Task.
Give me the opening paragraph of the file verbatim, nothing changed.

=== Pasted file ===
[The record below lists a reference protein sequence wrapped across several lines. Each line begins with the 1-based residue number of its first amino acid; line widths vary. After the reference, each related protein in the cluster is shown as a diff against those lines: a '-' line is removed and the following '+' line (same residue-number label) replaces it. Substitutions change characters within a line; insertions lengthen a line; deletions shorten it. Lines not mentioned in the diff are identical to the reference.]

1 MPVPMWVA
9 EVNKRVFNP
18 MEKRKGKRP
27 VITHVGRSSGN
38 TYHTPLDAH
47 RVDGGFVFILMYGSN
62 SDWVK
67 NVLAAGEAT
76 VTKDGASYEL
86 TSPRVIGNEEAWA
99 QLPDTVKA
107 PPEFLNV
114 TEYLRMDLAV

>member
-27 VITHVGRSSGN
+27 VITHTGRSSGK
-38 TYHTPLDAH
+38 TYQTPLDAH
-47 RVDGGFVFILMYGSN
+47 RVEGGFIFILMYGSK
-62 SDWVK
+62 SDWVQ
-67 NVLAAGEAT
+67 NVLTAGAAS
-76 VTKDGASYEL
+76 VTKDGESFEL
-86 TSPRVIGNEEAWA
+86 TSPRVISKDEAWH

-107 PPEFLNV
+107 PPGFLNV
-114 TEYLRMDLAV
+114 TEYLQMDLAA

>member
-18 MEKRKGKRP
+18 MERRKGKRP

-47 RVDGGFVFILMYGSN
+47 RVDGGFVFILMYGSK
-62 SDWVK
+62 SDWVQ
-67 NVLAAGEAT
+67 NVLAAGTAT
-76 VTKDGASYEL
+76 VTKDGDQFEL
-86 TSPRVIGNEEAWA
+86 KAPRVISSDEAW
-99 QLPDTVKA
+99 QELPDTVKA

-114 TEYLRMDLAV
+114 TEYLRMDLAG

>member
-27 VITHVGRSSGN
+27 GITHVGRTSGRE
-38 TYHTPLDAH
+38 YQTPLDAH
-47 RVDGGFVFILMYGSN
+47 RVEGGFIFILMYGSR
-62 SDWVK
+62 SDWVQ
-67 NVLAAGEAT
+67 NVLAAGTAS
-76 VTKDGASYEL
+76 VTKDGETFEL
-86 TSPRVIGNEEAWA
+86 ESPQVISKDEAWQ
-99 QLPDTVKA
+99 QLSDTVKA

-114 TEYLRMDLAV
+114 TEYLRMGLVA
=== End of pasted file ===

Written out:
[The record below lists a reference protein sequence wrapped across several lines. Each line begins with the 1-based residue number of its first amino acid; line widths vary. After the reference, each related protein in the cluster is shown as a diff against those lines: a '-' line is removed and the following '+' line (same residue-number label) replaces it. Substitutions change characters within a line; insertions lengthen a line; deletions shorten it. Lines not mentioned in the diff are identical to the reference.]